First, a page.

Given the trend to rely on mobile devices to conduct a wide variety of activities online (e.g., social networking, navigation; Nielsen 2013), it is not surprising that the proportion of online surveys completed through a smartphone has also increased (Olmsted-Hawala et al. 2018; Sonck and Ferine 2014). This fact has not been lost in the survey design literature, which has proposed different guidelines for effective design of surveys on mobile devices (for a review, see Antoun et al. 2017). The trend to rely on a mobile device to go online is present for populations of all ages (Pew Research Center 2019). However, older populations are likely to encounter cognitive and physical challenges when interacting with a smartphone (Johnson and Finn 2017). Because of this, special attention is required in the design of mobile surveys to maximize survey completion and satisfaction of all populations.
Previous studies have included older adults to determine the survey characteristics that would promote effective and efficient survey completion for everyone (Antoun et al. 2020; Falcone et al. 2020; Olmsted-Hawala et al. 2018). For example, Nichols et al. (2020) found that, when completing surveys on a smartphone, the difference in time spent on task between younger and older adults is larger when the task requires users to touch/interact with the keyboard. Similarly, Leung, McGrenere, and Graf (2011) found that, compared to younger adults, older adults are less likely to correctly interpret an icon’s meaning when the icon image lacks similarity to the real-world object or functionality that it is supposed to portray. Two characteristics of mobile surveys that are yet to be explored in an older population include the placement and format of navigation buttons.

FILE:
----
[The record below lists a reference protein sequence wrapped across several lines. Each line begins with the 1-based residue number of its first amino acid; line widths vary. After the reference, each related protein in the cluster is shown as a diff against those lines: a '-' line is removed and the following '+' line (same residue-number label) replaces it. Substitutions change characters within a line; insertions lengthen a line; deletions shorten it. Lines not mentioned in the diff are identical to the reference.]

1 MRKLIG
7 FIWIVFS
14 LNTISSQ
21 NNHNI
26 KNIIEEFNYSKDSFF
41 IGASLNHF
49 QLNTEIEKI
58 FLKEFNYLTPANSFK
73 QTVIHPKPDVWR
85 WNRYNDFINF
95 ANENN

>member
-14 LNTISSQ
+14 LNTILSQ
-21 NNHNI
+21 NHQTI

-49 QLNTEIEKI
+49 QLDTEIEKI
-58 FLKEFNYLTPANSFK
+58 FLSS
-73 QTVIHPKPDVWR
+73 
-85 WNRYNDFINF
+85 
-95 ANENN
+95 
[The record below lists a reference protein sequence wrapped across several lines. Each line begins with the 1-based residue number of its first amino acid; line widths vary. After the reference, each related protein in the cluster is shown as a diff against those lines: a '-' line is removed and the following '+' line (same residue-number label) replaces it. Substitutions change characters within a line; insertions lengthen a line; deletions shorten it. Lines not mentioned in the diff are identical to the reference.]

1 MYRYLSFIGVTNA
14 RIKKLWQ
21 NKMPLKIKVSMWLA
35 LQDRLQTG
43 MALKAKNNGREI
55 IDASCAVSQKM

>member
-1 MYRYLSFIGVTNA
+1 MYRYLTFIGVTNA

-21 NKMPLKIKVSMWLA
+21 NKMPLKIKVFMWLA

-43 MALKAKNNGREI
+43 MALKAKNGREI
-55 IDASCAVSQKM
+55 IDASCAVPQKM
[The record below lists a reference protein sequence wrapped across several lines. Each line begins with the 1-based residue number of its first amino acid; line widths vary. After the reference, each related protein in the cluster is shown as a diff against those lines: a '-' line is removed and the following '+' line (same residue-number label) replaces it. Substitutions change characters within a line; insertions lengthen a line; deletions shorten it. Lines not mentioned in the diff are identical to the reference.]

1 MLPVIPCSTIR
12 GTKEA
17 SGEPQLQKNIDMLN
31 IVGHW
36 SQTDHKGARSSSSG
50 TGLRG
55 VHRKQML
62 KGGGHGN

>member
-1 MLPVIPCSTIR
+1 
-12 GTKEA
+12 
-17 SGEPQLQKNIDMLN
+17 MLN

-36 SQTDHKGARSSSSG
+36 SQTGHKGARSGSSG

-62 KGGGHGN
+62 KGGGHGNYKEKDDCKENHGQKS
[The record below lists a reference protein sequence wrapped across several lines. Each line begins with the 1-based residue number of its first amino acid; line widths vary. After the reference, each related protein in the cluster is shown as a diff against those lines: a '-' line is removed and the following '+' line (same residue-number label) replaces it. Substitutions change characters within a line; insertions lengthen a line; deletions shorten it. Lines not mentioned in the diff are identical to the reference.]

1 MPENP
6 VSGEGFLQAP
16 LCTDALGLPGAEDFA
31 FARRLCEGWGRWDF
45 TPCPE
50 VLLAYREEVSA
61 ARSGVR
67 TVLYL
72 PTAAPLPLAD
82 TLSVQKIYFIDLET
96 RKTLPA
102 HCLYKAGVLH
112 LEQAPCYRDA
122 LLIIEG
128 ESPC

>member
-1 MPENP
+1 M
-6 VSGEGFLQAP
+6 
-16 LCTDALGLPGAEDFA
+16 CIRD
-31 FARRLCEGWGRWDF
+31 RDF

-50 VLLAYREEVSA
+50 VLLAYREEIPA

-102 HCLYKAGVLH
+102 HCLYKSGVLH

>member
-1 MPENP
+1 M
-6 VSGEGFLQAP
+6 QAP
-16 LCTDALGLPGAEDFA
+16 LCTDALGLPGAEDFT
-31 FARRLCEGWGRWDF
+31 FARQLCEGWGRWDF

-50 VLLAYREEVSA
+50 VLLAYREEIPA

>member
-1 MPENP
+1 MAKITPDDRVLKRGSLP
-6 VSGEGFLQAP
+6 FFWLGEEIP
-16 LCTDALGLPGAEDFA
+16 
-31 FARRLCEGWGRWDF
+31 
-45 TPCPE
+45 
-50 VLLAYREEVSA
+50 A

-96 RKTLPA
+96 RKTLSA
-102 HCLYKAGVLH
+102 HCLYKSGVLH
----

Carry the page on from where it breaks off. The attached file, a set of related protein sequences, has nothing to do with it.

Navigation buttons allow Web users to go to the previous page or move forward to the next page. They can be labeled with either text (e.g., “back” or “previous” and “next”) or symbols (e.g., “<” and “>”). The conventional design places navigations buttons below the content on a Web page (Couper, Baker, and Mechling 2011; Romano Bergstrom, Lakhe, and Erdman 2016). For the remainder of this paper, we refer to this format as “below-content.” As shown in Figure 1, if a Web page is longer than a smartphone screen, the navigation buttons may not be visible (Figure 1, panel A) until the page is scrolled down to the bottom (Figure 1, panel B).
One advantage of the “below-content” design is that it maximizes screen usage because the navigation buttons appear only at the bottom of the content. Another advantage is that it forces respondents to scroll through all possible response choices in a survey. One possible drawback is that scrolling on a smartphone screen requires fine motor control. This may present a challenge for older adults and reduce the satisfaction with which this population completes a survey on a smartphone.
Two alternatives to the “below-content” design include having the navigation buttons fixed (ever present) at the top or bottom of the screen. In such designs, navigation buttons would be always visible, and navigation to other survey pages without scrolling would be possible. The user then could preview the survey pages quickly by tapping in the same location repeatably, and it allows the users to easily return to a previous page to make a correction.
One concern with the fixed navigation button design is that, when not all response choices are visible, respondents may only select visible response choices without scrolling. This behavior of choosing what is visible has been observed with dropdown designs that require scrolling (Couper et al. 2004), and it is problematic because it can potentially compromise the accuracy of responses.